April, 2000

Lab Photo Homepage

Los Angeles 001

A New Martian Shergottite

Analysis and description by:
Russell Kempton, New England Meteoritical Services

Los Angeles 001, paired with Los Angeles 002, represents the 14th verified Martian meteorite. This new addition to our collection of rocks from Mars has been classified as a basaltic shergottite (the fifth one after Shergotty, Zagami, EETA79001, and QUE94201) and is the most geochemically evolved sample of the Martian surface found to date on Earth.

Los Angeles 001 is unusually coarse-grained indicating that it cooled from igneous temperatures (1200 C to 900 C) at a slower rate than other shergottites. This slower cooling resulted in a crystallization of the pyroxenes augite and pigeonite in lamellae easily visible to the unaided eye. In comparison, the augite in Zagami is almost an order of magnitude smaller than that observed in LA001.

Augite and pigeonite lamellae

Augite within pigeonite

Los Angeles 001 fusion crust and exterior

The glossy-black fusion crust on sections of LA001 is typical of eucrites and other Martian meteorites. It differs however in thickness. The crust on LA001 is thinner - around .2 mm. This could be due to spending less time in atmospheric transit, entry velocity, or angle of entry. The terrestrial age of LA001 is not known yet but the presence of this thin crust - shiny black and still intact argues for a short terrestrial age*.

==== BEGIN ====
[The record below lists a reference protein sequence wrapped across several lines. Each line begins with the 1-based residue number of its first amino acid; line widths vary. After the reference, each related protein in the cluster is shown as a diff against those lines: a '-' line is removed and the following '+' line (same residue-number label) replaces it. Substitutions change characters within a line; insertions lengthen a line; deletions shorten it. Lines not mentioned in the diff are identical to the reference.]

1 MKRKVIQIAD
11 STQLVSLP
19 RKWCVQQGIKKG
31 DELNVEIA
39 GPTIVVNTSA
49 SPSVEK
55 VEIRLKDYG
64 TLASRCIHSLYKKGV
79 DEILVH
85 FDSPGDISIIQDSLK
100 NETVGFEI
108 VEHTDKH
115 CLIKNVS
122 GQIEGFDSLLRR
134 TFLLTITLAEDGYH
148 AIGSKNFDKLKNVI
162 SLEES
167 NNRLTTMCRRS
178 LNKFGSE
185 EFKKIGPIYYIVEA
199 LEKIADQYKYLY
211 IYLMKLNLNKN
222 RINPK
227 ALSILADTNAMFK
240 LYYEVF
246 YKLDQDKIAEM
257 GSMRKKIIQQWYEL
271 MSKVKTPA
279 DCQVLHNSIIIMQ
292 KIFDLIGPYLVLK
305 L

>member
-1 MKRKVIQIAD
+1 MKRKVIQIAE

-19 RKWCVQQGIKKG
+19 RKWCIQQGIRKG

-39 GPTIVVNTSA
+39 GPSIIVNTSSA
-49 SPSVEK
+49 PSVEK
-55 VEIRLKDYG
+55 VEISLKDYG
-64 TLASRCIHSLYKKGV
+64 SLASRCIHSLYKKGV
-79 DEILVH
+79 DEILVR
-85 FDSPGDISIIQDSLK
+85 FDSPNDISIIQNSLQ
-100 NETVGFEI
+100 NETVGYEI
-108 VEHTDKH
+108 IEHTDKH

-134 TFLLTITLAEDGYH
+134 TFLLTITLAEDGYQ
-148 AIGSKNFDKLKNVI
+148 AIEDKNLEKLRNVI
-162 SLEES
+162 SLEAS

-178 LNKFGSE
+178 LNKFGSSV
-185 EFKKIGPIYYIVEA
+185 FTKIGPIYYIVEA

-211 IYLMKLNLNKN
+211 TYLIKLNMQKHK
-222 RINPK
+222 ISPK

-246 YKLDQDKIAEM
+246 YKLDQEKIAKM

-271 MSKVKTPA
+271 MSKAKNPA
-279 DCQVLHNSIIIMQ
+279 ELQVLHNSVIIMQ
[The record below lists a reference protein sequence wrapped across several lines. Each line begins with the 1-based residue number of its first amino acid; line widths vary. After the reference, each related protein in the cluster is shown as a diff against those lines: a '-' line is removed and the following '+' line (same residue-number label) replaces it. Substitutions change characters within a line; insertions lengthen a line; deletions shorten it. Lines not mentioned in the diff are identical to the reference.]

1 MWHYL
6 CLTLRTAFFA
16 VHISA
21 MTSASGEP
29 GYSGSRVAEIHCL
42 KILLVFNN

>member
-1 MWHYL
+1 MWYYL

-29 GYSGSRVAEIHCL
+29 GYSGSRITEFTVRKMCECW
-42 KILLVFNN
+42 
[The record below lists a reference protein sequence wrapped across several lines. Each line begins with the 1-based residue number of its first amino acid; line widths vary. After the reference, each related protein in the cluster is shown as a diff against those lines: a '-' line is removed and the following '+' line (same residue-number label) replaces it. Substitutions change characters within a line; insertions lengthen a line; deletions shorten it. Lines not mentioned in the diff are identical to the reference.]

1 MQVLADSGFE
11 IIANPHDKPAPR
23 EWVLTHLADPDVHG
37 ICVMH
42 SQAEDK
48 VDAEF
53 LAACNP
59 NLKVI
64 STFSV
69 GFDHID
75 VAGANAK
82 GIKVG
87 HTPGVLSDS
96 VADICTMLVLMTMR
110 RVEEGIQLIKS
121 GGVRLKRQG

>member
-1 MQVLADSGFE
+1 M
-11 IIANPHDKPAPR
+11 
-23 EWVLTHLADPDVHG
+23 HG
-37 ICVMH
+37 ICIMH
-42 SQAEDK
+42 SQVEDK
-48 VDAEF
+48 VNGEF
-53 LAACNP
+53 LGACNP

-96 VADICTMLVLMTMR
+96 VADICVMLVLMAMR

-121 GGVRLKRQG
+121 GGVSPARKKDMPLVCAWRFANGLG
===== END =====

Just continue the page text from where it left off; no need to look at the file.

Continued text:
Fusion crust visible on the outside surface

The actual location where LA001 was found is not known. However the analysis of terrestrial soil deposits bear a strong resemblance to similar deposits on meteorites found at the Gold Basin strewnfield, Mohave Co., Arizona.

For a better understanding of Fusion Crust

This slice of LA001 was sent to us by a NEMS customer who had purchased it elsewhere. The customer asked us to remove the "saw blade" cutting marks from the specimen and allowed us to extensively photograph it.


Warren P.H. et al. "Geochemistry of Los Angeles, a Ferroan, La- and Th-Rich Basalt From Mars", 2000, LPSC31

Rubin A.E. et al. "Petrology of Los Angeles: A New Basaltic Shergottite Find", 2000, LPSC31

Photographs Copyright © 2000, New England Meteoritical Services. Index